Remember the Buell Blast? The 492cc single-cylinder starter bike was a far cry from the American company’s usual off-the-wall offerings. It was most at home in Harley’s rider training program—until Erik Buell announced the end of the range by dropping one into a vehicle crusher.
So it might surprise you to learn that the maniacal little ripper you’re looking at here is, in fact, a Buell Blast. Think of it as a Magpul Ronin, but smaller and more affordable; a Ronin Lite, if you will.
Except it hasn’t been built by a hi-tech firearms manufacturer, or even a well-established custom shop. This crazy contraption has been conceived by an insanely talented Romanian dude, who now lives in Chicago. And the only thing nuttier than the bike is the story.
It goes a little something like this: Alex used to work as a dental technician back in Romania, but after hours he built everything from custom Ducatis to snow bikes, drift trikes and hill climb cars, in a small workshop.
Then friends in the US encouraged him to relocate, figuring that it’d be a better market in which to pursue his passion. So about two years ago, he packed up and moved to Chicago, and now pays the bills by working as a carpenter’s assistant.
His first paycheck after moving went to a Lincoln TIG welder; then he built a small welding and fabrication table in his apartment. Over the next year he collected more tools, until the urge to start building bikes again took over.
Despite not having everything he needed yet—or enough money to rent a workspace—Alex sourced a low-mileage Buell Blast and got cracking. “I decided to start the build in my rented apartment,” he tells us. “I would take the Buell apart at work, and bring it into the apartment in pieces.”
“That was the easiest part. The hard part started after I figured out what I wanted to do with it, and how many things from my shop I was still missing. Still, I made a design and started to gather parts.”
It took Alex a further six months to save up enough money to buy all the bits and pieces he needed, before he could start work in earnest. “Some of the parts I designed—like bungs, spacers, rear-set plates and small stuff—were made by my friends back in Romania and mailed to me, because I didn’t know where or how to explain to someone here what I needed.”
“The rest I did in-house using my small vice, the handsaw, hammer, TIG welder, drill and Dremel—trying to keep everything as silent as I could, and as clean and organized as possible so my girlfriend wouldn’t leave me!”
“Taking days off from work so I could work on the bike during the day when everybody else is at work. Welding during the day with the window shades on so no one sees the arc light, and with AC/DC playing loud in the speakers so the neighbors don’t hear the ‘buzzzzz,’ and so on.”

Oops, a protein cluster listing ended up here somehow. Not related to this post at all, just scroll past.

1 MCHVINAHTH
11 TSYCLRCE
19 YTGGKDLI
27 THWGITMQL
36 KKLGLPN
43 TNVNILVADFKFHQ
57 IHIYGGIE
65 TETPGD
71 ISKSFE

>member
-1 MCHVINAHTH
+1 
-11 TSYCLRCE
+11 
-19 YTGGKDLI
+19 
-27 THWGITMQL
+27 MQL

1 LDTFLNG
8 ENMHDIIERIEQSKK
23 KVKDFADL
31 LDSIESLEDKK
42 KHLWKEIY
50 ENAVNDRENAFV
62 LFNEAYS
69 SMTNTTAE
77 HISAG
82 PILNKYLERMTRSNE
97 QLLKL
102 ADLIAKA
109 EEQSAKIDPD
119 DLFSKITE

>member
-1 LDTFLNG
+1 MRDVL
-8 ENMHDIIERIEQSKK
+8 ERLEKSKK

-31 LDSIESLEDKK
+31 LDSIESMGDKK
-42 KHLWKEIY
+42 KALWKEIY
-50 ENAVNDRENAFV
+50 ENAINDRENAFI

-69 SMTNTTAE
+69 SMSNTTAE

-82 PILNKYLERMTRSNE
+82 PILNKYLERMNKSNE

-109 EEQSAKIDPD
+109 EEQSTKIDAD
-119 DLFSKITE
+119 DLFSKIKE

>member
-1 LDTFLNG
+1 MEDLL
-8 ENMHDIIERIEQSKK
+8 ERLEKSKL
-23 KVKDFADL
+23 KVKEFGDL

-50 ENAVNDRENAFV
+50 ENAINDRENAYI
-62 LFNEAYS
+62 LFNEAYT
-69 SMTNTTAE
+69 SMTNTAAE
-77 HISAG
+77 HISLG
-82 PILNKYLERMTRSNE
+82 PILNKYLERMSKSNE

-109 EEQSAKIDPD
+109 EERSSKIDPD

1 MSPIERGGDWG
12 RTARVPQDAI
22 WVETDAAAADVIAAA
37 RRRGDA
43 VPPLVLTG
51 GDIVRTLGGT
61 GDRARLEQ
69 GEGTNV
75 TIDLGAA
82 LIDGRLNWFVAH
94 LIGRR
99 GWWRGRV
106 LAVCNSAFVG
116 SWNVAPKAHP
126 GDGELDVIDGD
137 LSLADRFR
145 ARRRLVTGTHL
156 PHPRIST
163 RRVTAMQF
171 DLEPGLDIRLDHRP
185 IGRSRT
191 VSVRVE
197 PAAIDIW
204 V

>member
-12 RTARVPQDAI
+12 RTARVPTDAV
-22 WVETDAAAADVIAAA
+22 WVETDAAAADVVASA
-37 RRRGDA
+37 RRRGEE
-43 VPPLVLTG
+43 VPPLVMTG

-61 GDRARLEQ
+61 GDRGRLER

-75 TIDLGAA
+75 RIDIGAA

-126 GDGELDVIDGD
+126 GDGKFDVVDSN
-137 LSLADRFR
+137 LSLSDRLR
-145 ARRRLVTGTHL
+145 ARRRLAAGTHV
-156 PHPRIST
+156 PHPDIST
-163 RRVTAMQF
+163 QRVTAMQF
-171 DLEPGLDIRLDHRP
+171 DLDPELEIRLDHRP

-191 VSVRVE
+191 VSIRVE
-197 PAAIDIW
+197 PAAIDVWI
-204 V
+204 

It’s not the first time we’ve heard of someone building a bike in an apartment, but it’s the most extensive living-room project we’ve seen yet. These days, all that’s left of the Blast is its engine, carb, and the front half of the frame.
Alex hacked off the rear half of the frame, then de-tabbed the rest, moved the rear shock mount and welded on any brackets he needed. The seat’s a Biltwell item that he loved the look of, so he fabbed up a support to mount it.
That funky front end came from Chassis Design Company in California, and is equipped with a small air shock. “I wanted a ‘modern’ girder front end on my build,” says Alex. He supplied the guys with all the measurements they needed to build it to spec, then welded on his own headlight brackets.
The rest of the rolling chassis is pick-n-mix of the highest order. The front wheel’s from a V-Rod—liberated of its second set of rotor mounts to run a single brake. Out back, Alex retrofitted a Buell XB swing arm, rear wheel and brake setup. And the rear shock was borrowed from a Buell 1125.
Up top is a tiny fuel cell (black), and a cover for the electrical bits (raw aluminum). The tank only holds a gallon, but Alex says it’s the best he could manage for the look he was after.
Performance-wise, he was happy with the stock engine’s output, and the previous owner had tweaked the carb with a Dynojet Jet Kit. So the only mods are a Uni filter, and a new exhaust that’s a mix of custom work and an off-the-shelf carbon muffler. “I’m thinking of a bore-up kit now,” Alex tells us.
In between the big changes are a host of smaller details that could fill a book. Other than the numerous neatly machined details, you’ll spot new bars, Biltwell grips, an LED tail light under the seat, and a mount up front for Alex’s smartphone, which is loaded with a speedo app. “I chose the phone because, being new here, I use the GPS for riding around,” he explains.
“It was fun and somehow frustrating without a garage,” Alex concludes. “Always trying not to disturb the neighbors, and waiting for a day off. And everything taking so much time to do.”
“But it was all worth it in the end, I’ve built the “Franken’Blast” exactly like I wanted to, I didn’t get bored to death and it helped me meet cool people and make friends!”
Our jaws are on the floor—not only at the bike, but at Alex’s incredible resourcefulness too. Just imagine what he’ll achieve when he opens up a proper shop.